While leadership in Washington actively denies and down plays the importance of renewable energy, the largest US tech firms are racing toward a carbon-free future.
One of these companies just reached a major milestone in realizing this carbon-free vision. Google recently announced that the company’s total purchase of energy from sources like wind and solar exceeded the amount of electricity used by its operations around the world. This includes all its data centers.
The blog post goes into depth explaining how they define this goal. The company says, in 2017 for every kilowatt-hour of electricity it consumed, it also purchased a kilowatt-hour of renewable energy from a wind or solar farm owned by Google. Google makes it clear that these solar & wind farms may not be directly powering Google’s facilities.
“What’s important to us is that we are adding new clean energy sources to the electrical system, and that we’re buying that renewable energy in the same amount as what we’re consuming, globally and on an annual basis.”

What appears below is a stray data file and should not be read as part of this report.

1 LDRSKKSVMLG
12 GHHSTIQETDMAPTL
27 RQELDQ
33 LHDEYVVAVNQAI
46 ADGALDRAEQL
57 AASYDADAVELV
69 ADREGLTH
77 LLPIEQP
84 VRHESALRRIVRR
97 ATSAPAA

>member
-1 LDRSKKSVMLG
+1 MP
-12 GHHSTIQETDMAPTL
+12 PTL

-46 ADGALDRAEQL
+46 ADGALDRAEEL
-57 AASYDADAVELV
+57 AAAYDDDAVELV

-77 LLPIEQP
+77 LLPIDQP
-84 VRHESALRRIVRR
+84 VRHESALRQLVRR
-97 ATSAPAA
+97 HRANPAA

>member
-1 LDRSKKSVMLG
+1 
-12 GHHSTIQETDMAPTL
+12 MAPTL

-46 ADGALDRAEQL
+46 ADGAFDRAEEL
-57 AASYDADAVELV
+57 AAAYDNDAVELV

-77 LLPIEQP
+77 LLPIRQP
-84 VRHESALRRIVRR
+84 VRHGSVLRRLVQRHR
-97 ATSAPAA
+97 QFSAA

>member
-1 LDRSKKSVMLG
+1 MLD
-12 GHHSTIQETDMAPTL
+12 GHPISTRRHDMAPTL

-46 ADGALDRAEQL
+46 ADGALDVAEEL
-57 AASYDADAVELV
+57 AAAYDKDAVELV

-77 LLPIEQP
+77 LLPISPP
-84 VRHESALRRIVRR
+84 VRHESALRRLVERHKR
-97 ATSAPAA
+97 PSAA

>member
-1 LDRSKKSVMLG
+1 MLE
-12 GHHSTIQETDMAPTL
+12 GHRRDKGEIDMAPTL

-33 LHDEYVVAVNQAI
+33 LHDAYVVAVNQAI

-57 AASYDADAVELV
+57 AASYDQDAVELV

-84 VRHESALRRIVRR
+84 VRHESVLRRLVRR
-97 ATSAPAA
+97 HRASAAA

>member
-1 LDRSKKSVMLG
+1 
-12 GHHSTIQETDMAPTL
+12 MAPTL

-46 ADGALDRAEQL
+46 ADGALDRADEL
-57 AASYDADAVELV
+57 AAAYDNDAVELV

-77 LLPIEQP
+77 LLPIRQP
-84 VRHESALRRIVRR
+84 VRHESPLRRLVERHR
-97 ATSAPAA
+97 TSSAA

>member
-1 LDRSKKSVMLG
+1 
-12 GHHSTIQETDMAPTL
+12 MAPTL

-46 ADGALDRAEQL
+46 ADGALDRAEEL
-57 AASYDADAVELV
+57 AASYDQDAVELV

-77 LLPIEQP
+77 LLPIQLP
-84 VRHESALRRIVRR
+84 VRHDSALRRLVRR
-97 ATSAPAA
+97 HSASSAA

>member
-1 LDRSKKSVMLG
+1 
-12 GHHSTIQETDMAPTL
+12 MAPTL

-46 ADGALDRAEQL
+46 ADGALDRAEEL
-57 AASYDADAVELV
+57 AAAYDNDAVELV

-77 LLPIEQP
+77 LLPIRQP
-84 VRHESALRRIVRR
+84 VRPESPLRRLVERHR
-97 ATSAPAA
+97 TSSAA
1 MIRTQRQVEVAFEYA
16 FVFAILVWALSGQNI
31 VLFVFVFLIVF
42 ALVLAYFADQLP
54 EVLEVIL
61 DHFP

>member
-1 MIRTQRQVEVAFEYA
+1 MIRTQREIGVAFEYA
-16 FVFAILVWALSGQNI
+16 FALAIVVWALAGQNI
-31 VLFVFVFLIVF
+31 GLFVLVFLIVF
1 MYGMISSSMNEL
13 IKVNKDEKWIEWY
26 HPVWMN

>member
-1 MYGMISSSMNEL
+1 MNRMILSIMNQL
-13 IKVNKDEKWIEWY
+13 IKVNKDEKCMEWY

-Urs Hölzle (Senior Vice President @ Google)
By doing so it became the first major US Corporation to accomplish such a feat. The search giant is optimistic it will one day be able to actually power all its operations every hour of every day using renewable sources. But for now this is a major first step toward realizing this vision.
Growing Business Trends
A newfound focus on renewable energy and sustainable practices is being seen in organizations around the world. More and more corporations are announcing strategies that aim to implement clean-energy tech. The worlds most valuable company, Apple, is also vying for a carbon free future. Apple recently completed construction of its new global headquarters powered 100% by renewable energy.
The new facility uses renewable energy sources such as solar and bio fuels to accomplish this feat. 75 % of the buildings energy is generated on site by a 17-megawatt rooftop solar installation and 4 megawatts of base load biogas fuel cells. Any additional energy required is drawn from the California Flats Solar Project in nearby Monterey County.
Another such example is The Heresy Company. The chocolate and candy manufacturer recently announced a 500 million dollar investment towards sustainable farming practices in western Africa.
All these instances of the US’s most innovative and established firms working toward creating a sustainable future draw a sharp contrast to current political climate in Washington. The current US administration has gone a record downplaying the value of renewable energy and sustainable practices in favor of traditional technologies and energy sources. All in all, the policy environment doesn’t seem to deter companies from contributing their piece towards achieving a sustainable future.